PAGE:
Tuesday, August 30, 2005


Okay, so I am really struggling to come up with my set for the Boston Comedy Festival, which starts next weekend. My preliminary round is two weeks from Thursday. Like usual, I have put it off and put it off.

I honestly don't know what to put in. I tried writing down my favorite punch lines, narrowing it to 20 or so... but the main problem is that I am not a jokey-joke type of guy. Most of my "bits" are 4-8 minutes long, and the entire set in the first round is only 6 minutes long. Meaning I have to either re-write jokes, take segments and try to put stuff together that doesn't need much in the way of segues, or just go with one bit that I believe in and let the ships fall where they may.

If I did one bit, I would certainly stand out, as the object in contests generally seems to be how many punch lines you can jam into the set. This would give the audience an opportunity to get to know me better than if I am set-up/punchling them to death. the drawback is that if they aren't buying the bit full-on, I'm screwed. It'll be too late to shift gears at that point.

If I edit jokes and patch them together, there's a chance it won't be smooth, especially since I don't have enough time to work new joke combinations etc out in front of audiences to really be comfortable.

I talked to some guys with a lotta time in this game and got two different perspectives. One guy with about 25 years in told me to cut, cut and re-cut and jam as many punch lines in as I can. He is also a veteran of the contest and a finalist in the past.

Another guy that used to run and judge these contests told me to be myself and pick my best bit and go with it. If it's funny, I'll do fine. He also told me not to worry about tailoring to a prticular type of judge, because you can't possibly know what you'll get, though I was told the judges in last year's contest were very experienced.

I'm hogtied. I can't wait for my friend Dot to get back from the Edinburgh Fringe Festival in today. She is a comedy veteran, but perhaps more importantly, she "gets" my brand of comedy, so her advice is likely to be on point. I also asked my friend Mike Sweeney to help me out and go over my material, suggesting what he thinks would work best. he has been around a good while, but again- he gets me, so he's a good guy to ask for help.

One thing he does that helps is tell me my own jokes, slashing everything that isn't absolutely neccesary. It is painful sometimes for me to kill my own darlings. But he retells a joke after hearing it once or twice and generally only remembers the key points.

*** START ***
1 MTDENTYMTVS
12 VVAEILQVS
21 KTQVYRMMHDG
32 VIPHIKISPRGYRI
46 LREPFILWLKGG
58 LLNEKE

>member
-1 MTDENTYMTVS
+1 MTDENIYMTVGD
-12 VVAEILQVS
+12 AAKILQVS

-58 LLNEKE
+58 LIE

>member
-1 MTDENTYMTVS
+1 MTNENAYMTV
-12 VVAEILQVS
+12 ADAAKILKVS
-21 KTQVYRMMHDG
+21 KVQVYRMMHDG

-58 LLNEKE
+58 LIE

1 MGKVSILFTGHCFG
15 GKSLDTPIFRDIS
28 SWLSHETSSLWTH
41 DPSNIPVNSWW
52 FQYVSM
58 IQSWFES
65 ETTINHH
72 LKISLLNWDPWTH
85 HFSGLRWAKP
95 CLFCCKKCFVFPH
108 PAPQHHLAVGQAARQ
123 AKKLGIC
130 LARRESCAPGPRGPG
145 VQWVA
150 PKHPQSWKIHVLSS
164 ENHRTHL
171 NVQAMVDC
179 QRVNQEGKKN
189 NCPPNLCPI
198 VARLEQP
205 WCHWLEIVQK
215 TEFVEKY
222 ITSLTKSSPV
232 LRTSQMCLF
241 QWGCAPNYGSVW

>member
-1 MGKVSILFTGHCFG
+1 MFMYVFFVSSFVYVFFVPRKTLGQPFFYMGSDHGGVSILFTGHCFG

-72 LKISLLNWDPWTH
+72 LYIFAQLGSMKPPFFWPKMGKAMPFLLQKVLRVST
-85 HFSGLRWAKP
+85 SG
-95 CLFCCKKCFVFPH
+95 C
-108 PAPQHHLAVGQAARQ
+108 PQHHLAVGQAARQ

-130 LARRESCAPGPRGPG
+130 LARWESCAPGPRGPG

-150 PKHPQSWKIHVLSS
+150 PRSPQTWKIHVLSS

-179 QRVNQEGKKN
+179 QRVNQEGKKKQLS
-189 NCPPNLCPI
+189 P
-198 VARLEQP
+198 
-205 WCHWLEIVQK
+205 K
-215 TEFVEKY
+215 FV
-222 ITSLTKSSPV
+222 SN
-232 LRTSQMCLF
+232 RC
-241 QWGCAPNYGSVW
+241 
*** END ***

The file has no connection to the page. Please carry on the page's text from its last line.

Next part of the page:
So I trimmed and trimmed and came up with about 18 minutes worth of material that I need to pare down to 6 minutes. There are some lines I just HAVE to get in there. My favorite new joke is out... it's just too long to get the punch lines, which come in a flurry, but take too long to reach.

I'll just leave you with this punchline: "...apparently Rick Springfield is a, ah...real piece of shit."

I am also excited about a relatively new bit I am doing called, "Pain is weakness leaving the body"... but Sweeney shot it down. I'll have to consult with Dot and hope she co-signs my love of the joke. I primarily love the joke because it is short, fits in anywhere and I can do it basically in its entirety without too much slashery. Obviously, it's my set and I can do what I want, but why bother consulting people you respect and not listen to them?

Sweeney had a good point... who am I?

I'm FROM here, so embrace that. I don't want to do all local humor, which is an express ticket to abig audience response, followed immediately by a quick exit from the contest, but a little identification with my roots is a good thing.

This leads me to want to put in "Massachusetts Drivers" which I can keep fairly short and has one terrific punch line... but only one great punch line, and it also has a really specific local reference. Also jamming me up is the absolute requirement to use my joke about red lights, because it is the first thing people and fellow comics say to me when they recall a set I did.

A dilemma... a huge part of my identity is being a recovered alkie/comedian, so do I really want to invest 1/3 of my set on traffic material? Especially when that material takes longer to unfold and has more punch lines throughout any given bit.

Well, I'll tell ya, I felt a little sketchy before I wrote this blog, but now I feel much...awfuller... even though it isn't a word, it's still how I feel.

Strangely though, I have a feeling that I will rifle off a few prayers of desperation, ask for help, and talk to my wonderful friends, show up, and everything will work out just fine.

That's the thing about comedy, ultimately, it's just you up there, all alone, but not really. When I think that way, I usually panic and don;t so nearly as well as when i just accept that I am just a guy with a sense of humor. I have never written a thing. I just roam around the world and things are funny to me, and usually amuse other people as well. When I look at it as my job to just show up and be myself, and let the comedy flow through my personality, it seems to go exceedingly well. When I overmanage, overrehearse, try to control the outcome... well things don't often go to swimmingly.


Blogger Michelle said...

i think asking people you respect for advice and not listening to it is a good strategy. what do they know, those with experience and a desire to help? fuck them. BE YOURSELF but listen to those who know better. you rule.

3:33 AM  
Blogger Dot Dwyer said...

Uh, I agree with Michelle. However, I didn't hear the "pain is leaving the body bit."

8:14 PM  

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